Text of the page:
Tiffany Davis: A Fast Tracked Library Life
“One of the key things that has helped facilitate my career is good leadership and great mentors.”
Director of Branch Services, St. Louis Public Library
iSchool Alumna (MLIS, 2011)
San José State University School of Information alumna Tiffany Davis joins the ranks of ALA’s Emerging Leaders.
Like many iSchool students graduating with a Master’s in Library and Information Science (MLIS) and seeking a first full time library job, Tiffany Davis started out small. Originally a shelver in the Berkeley, California, public library, Davis was hired as Regional Youth Services Librarian in the St. Louis public library after earning her MLIS. Just a year and a half later she was promoted to Branch Manager, and in May 2016 accepted yet another promotion—to Director of Branch Services. When asked about her whirlwind career trajectory, Davis is humble. “I’m a living testament to prayer,” she says. “I’m very grateful, because it doesn’t happen like that for most people.”
Starting from Scratch
While working as a shelver in Berkeley, Davis was in school for a master’s degree in history. She didn’t see any career options that intrigued her, and determined that her future career was not in history but in research: she wanted to be a librarian. “I saw how I could incorporate my love and passion for research into the field, how I could help people find what they’re looking for,” she explains. “I can still do the research, which is what I love doing, but I can help people find what they’re looking for, because they may not have that skill.”
“And I haven’t looked back a day since!”
Davis knew that she needed the MLIS degree to be a librarian, and chose the iSchool for its excellent reviews, online accessibility and flexibility. She took a variety of courses because she wasn’t quite sure what specialization she wanted to go into.
Davis did make sure to take courses in children’s literature however. “I’m very passionate about children and literacy. It’s really an investment into the future for everybody,” she says. So after the degree, she applied for jobs as a youth/children’s librarian, found the perfect role, and made the move to St. Louis.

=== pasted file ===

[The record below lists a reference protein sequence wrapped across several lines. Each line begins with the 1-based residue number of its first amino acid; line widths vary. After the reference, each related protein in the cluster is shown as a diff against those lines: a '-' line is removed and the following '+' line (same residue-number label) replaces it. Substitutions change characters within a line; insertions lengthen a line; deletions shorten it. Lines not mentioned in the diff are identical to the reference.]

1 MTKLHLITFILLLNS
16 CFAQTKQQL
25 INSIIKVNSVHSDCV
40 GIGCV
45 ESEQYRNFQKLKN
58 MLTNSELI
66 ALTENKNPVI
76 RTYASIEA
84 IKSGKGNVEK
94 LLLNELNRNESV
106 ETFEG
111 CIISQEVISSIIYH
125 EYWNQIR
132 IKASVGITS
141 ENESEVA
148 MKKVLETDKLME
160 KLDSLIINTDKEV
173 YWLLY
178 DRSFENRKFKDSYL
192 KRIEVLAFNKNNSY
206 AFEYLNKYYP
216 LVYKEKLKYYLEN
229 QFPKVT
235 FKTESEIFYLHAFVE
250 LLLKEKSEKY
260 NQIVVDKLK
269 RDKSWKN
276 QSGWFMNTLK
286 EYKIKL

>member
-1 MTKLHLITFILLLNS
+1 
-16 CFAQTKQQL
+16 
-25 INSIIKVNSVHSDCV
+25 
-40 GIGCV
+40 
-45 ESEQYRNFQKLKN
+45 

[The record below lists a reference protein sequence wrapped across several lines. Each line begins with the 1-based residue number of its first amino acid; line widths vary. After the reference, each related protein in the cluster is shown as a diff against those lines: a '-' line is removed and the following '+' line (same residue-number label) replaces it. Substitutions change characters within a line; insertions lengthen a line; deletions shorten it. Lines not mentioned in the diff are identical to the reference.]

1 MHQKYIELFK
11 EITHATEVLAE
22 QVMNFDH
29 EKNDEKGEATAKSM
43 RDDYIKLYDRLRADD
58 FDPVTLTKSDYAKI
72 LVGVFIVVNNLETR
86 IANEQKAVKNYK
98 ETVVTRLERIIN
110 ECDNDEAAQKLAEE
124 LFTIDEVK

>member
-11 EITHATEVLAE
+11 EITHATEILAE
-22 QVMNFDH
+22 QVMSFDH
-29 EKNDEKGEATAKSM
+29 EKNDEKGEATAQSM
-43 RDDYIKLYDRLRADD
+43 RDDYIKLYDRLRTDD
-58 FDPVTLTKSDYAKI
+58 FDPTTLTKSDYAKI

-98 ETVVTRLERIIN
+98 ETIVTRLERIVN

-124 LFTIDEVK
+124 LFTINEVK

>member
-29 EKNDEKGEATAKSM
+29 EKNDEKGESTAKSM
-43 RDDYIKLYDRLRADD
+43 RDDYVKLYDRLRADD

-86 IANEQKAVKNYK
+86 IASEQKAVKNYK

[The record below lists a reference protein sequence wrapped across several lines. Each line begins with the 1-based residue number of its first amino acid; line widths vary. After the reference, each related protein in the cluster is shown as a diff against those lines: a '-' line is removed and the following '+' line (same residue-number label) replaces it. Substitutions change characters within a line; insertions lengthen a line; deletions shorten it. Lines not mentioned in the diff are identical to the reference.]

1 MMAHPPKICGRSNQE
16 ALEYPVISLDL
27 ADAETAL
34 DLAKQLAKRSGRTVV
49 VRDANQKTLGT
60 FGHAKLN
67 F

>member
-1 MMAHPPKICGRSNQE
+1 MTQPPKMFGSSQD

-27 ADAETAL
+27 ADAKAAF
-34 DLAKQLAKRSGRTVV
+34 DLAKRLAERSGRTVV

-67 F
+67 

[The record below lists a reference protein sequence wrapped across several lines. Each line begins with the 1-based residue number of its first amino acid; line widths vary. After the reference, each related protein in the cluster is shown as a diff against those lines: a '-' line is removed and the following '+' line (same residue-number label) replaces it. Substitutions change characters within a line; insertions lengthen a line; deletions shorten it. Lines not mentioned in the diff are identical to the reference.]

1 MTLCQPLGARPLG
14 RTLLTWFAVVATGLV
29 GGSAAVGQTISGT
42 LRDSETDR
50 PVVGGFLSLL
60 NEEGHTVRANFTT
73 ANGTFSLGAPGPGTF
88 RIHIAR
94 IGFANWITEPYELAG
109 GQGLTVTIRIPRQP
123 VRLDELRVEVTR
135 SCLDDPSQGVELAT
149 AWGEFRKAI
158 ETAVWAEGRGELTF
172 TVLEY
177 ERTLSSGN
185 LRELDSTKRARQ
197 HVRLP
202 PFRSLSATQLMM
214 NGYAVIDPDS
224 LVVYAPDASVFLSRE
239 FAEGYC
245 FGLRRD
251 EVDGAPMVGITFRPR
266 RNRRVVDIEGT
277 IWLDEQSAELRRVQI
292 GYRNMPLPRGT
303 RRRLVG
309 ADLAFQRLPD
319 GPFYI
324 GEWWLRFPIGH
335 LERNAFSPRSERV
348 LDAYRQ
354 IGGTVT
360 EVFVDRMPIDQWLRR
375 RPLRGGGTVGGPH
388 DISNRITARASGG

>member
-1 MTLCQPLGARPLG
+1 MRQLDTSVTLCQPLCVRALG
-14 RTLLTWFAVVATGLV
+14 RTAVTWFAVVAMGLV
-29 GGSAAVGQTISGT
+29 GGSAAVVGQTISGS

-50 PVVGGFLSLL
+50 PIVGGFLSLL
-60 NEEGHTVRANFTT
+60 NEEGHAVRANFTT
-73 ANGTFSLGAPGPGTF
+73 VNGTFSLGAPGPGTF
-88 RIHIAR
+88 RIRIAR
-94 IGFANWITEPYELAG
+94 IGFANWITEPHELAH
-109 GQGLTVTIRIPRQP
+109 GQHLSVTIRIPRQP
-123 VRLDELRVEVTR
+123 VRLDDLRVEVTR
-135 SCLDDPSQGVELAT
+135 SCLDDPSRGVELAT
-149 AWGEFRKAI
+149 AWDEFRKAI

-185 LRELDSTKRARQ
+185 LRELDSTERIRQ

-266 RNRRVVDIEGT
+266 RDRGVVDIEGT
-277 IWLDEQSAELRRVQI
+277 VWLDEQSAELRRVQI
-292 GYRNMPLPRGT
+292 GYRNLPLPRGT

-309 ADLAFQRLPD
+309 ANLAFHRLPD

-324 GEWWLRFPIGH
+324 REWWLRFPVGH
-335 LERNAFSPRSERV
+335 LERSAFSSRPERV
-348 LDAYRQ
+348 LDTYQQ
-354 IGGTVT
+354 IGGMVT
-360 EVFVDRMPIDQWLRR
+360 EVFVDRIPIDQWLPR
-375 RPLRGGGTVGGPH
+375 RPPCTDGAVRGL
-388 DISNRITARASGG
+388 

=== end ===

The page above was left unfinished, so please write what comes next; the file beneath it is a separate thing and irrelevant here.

Librarian on the Move
Davis describes her first post-degree job as regional youth services librarian in the St. Louis Public Libraries as “wonderful and exciting…it was an amazing starting position.”
“As with any job,” she elaborates, “I come in and observe, ask questions, and learn the culture of the organization, the culture of the branch, who the primary patrons are and what their needs are. I like to see what’s broken, what’s not broken, what can be improved and what’s fine just the way it is. Most important [is] what the patrons need.”
The Carpenter library branch where Davis worked had a special room in the library tailored just for children: a warm, cozy, peaceful space. But what her patrons needed, Davis soon learned, was one-on-one encouragement. So, despite the challenge of families continually moving in and out of the community, she began fostering relationships with the young library users. “I tried to do that with all of the young people I interacted with,” she says. “Taking time out to remember their name, specific things about them, and following up on previous conversations.”